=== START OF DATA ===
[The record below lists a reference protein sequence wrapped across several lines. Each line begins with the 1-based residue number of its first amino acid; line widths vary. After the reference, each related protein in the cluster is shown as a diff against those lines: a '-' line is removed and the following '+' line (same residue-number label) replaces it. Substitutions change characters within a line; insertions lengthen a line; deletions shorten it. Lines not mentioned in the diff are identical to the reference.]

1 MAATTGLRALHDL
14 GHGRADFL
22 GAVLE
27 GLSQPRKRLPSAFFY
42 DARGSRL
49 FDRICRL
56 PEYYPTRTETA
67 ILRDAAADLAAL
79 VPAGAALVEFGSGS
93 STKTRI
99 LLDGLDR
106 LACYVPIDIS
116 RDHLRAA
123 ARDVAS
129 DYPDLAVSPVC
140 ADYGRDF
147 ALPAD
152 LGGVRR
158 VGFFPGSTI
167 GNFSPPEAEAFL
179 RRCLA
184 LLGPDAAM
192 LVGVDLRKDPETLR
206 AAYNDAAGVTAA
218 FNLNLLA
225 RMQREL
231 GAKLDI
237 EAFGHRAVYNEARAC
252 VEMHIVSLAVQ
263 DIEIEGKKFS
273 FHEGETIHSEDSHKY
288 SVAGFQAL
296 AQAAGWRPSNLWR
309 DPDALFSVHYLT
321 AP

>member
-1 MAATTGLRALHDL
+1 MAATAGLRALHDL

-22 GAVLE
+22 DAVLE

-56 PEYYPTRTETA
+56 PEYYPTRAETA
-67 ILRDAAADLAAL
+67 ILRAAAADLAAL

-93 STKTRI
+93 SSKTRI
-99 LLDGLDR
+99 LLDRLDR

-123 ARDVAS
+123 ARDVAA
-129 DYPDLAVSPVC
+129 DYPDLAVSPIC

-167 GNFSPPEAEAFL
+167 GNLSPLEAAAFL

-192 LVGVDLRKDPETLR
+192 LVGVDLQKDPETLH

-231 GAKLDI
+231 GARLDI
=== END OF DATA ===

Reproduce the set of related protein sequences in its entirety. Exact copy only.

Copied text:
[The record below lists a reference protein sequence wrapped across several lines. Each line begins with the 1-based residue number of its first amino acid; line widths vary. After the reference, each related protein in the cluster is shown as a diff against those lines: a '-' line is removed and the following '+' line (same residue-number label) replaces it. Substitutions change characters within a line; insertions lengthen a line; deletions shorten it. Lines not mentioned in the diff are identical to the reference.]

1 MAATTGLRALHDL
14 GHGRADFL
22 GAVLE
27 GLSQPRKRLPSAFFY
42 DARGSRL
49 FDRICRL
56 PEYYPTRTETA
67 ILRDAAADLAAL
79 VPAGAALVEFGSGS
93 STKTRI
99 LLDGLDR
106 LACYVPIDIS
116 RDHLRAA
123 ARDVAS
129 DYPDLAVSPVC
140 ADYGRDF
147 ALPAD
152 LGGVRR
158 VGFFPGSTI
167 GNFSPPEAEAFL
179 RRCLA
184 LLGPDAAM
192 LVGVDLRKDPETLR
206 AAYNDAAGVTAA
218 FNLNLLA
225 RMQREL
231 GAKLDI
237 EAFGHRAVYNEARAC
252 VEMHIVSLAVQ
263 DIEIEGKKFS
273 FHEGETIHSEDSHKY
288 SVAGFQAL
296 AQAAGWRPSNLWR
309 DPDALFSVHYLT
321 AP

>member
-1 MAATTGLRALHDL
+1 MAATAGLRALHDL

-22 GAVLE
+22 DAVLE

-56 PEYYPTRTETA
+56 PEYYPTRAETA
-67 ILRDAAADLAAL
+67 ILRAAAADLAAL

-93 STKTRI
+93 SSKTRI
-99 LLDGLDR
+99 LLDRLDR

-123 ARDVAS
+123 ARDVAA
-129 DYPDLAVSPVC
+129 DYPDLAVSPIC

-167 GNFSPPEAEAFL
+167 GNLSPLEAAAFL

-192 LVGVDLRKDPETLR
+192 LVGVDLQKDPETLH

-231 GAKLDI
+231 GARLDI